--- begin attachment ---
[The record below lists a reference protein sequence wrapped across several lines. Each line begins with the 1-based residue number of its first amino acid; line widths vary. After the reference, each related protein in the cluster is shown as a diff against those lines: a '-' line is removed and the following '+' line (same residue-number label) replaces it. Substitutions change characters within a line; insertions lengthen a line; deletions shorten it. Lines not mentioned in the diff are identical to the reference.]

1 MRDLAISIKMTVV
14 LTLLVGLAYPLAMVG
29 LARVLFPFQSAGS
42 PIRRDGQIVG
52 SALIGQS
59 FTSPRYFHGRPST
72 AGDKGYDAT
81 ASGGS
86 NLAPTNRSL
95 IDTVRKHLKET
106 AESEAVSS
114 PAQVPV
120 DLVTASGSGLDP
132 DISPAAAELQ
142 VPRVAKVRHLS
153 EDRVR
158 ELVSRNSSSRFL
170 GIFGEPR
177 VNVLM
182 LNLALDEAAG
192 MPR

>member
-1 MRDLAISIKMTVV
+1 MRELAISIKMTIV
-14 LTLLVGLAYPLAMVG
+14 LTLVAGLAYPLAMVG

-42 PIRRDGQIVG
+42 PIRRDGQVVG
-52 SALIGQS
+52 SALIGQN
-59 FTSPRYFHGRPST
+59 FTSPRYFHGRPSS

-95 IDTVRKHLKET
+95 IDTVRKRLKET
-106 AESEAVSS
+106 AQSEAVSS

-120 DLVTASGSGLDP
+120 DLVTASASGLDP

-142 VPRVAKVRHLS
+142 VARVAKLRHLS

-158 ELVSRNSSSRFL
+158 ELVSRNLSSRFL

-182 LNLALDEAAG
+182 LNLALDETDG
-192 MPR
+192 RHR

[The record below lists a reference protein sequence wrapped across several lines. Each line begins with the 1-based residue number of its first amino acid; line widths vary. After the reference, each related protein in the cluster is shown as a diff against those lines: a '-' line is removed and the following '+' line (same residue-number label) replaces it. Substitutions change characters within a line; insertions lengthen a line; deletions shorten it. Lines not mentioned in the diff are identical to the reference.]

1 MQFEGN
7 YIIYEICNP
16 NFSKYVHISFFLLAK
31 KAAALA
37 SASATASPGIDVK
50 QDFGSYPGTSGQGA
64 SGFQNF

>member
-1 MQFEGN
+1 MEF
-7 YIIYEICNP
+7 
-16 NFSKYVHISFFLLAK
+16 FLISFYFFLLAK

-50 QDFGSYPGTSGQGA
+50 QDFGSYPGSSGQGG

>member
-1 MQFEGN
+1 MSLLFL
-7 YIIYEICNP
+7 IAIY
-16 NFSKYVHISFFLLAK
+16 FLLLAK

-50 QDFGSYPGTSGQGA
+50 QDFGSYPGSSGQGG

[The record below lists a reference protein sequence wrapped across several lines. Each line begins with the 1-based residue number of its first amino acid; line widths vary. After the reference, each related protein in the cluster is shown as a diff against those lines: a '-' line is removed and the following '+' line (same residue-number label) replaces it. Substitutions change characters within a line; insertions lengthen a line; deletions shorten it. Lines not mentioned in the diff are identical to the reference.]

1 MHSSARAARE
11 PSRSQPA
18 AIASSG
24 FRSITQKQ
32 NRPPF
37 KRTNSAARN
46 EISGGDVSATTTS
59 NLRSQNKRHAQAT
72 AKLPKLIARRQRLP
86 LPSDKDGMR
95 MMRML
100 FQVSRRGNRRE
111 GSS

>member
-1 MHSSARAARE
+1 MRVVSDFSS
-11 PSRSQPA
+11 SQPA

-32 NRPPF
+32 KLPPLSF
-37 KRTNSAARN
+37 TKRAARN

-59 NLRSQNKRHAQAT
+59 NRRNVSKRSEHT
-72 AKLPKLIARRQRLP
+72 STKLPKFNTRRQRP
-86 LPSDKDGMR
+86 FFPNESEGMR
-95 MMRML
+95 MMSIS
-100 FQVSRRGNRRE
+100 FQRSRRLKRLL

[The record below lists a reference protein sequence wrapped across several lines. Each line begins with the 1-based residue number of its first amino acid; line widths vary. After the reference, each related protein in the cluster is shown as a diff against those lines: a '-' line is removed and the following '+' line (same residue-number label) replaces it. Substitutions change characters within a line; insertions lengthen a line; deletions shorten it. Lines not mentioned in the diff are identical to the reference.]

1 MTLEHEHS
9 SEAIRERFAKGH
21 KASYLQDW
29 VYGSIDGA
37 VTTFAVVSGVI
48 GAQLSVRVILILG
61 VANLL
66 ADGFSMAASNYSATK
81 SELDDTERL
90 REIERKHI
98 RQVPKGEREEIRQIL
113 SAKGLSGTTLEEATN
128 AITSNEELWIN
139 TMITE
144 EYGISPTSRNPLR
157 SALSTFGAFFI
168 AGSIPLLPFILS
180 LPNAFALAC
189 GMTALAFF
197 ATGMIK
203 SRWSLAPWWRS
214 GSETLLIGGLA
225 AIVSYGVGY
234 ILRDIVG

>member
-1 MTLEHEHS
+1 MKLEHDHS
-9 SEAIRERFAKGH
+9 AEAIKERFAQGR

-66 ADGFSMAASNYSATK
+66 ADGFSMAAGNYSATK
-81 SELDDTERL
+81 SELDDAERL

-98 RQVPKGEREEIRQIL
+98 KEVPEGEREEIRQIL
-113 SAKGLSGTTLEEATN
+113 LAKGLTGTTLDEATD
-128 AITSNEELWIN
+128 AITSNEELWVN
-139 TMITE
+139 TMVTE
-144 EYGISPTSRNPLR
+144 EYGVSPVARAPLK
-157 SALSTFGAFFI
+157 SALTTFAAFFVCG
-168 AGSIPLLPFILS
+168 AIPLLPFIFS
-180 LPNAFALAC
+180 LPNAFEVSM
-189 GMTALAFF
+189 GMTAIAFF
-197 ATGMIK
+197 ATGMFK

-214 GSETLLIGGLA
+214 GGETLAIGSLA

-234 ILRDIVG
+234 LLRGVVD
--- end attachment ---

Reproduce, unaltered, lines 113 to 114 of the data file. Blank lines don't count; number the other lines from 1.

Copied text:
48 GAQLSVRVILILG
61 VANLL